4. Publish to class or department Twitter or Facebook pages, and encourage students to do the same on their own social media accounts.  Engaging with real readers about their work makes this a timely and relevant assignment—one that highlights the ways in which skilled and thoughtful rhetorical analysis and audience analysis come in handy in the world outside of the classroom. 


Interested voters rely on Twitter and Facebook for current coverage of political events, and information must be packaged differently for those audiences.  This sequence of assignments builds on a standard of first-year composition, encourages multi-layered and complex conversations about audience and exigence, and provides a real-life publishing outlet for students’ important ideas about this significant and ever-changing election season.  If the reports about the political activism of first-year students are true, students will welcome this opportunity to sound off about issues most important to them.   

Guest blogger Amanda Gaddam is an adjunct instructor in the First-Year Writing Program and the School for New Learning at DePaul University. She holds a B.A. in English with a concentration in Literary Studies and a M.A. in Writing, Rhetoric, and Discourse with a concentration in Teaching Writing and Language from DePaul, and her research interests include first-year composition, adult and non-traditional students, and writing center pedagogies.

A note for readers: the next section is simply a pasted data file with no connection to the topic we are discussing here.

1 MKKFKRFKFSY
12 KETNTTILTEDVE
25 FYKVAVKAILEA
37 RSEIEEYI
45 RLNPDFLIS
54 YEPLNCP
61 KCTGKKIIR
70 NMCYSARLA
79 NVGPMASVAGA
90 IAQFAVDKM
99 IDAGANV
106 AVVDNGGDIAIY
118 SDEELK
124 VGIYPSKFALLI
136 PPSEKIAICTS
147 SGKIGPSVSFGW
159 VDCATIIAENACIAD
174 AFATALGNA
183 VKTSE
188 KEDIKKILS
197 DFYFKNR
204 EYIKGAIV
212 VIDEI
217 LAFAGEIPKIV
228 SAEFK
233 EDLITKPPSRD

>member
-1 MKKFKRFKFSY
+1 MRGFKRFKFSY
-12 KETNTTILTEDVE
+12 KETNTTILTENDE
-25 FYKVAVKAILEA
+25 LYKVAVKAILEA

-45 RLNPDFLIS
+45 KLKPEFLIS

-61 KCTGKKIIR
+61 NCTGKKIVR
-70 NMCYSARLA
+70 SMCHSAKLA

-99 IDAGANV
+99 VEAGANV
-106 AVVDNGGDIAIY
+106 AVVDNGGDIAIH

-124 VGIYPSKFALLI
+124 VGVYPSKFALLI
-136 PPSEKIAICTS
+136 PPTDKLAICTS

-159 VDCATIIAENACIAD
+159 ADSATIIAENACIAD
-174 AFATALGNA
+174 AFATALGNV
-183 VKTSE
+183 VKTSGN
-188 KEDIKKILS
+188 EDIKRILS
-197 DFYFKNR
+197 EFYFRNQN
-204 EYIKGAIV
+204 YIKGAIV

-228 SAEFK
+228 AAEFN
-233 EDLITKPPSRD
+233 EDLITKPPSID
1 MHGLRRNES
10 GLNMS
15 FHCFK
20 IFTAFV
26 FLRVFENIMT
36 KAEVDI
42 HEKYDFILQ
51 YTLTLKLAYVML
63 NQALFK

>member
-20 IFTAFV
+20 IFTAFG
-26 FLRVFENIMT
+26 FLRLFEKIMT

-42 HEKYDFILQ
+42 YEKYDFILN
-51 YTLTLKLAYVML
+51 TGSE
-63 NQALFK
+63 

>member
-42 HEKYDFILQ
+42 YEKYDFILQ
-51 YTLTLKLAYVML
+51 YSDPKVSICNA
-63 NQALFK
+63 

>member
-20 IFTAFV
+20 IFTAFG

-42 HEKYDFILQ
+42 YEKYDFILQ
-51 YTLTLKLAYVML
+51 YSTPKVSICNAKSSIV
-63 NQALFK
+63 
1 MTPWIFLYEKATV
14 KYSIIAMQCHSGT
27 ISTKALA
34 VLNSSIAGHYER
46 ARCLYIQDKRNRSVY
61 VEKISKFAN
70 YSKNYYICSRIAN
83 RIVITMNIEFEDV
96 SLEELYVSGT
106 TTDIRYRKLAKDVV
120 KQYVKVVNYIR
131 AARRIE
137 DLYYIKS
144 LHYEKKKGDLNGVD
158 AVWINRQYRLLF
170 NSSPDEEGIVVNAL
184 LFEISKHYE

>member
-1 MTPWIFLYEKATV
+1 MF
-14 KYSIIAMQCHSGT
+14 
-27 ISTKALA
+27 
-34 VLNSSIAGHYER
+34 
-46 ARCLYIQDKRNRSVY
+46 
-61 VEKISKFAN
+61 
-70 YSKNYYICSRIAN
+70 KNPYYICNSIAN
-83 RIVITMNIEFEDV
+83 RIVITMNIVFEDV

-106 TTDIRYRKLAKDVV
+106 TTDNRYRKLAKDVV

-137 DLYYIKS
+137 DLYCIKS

About the Author
Andrea A. Lunsford is the former director of the Program in Writing and Rhetoric at Stanford University and teaches at the Bread Loaf School of English. A past chair of CCCC, she has won the major publication awards in both the CCCC and MLA. For Bedford/St. Martin's, she is the author of The St. Martin's Handbook, The Everyday Writer and EasyWriter; The Presence of Others and Everything's an Argument with John Ruszkiewicz; and Everything's an Argument with Readings with John Ruszkiewicz and Keith Walters. She has never met a student she didn’t like—and she is excited about the possibilities for writers in the “literacy revolution” brought about by today’s technology. In addition to Andrea’s regular blog posts inspired by her teaching, reading, and traveling, her “Multimodal Mondays” posts offer ideas for introducing low-stakes multimodal assignments to the composition classroom.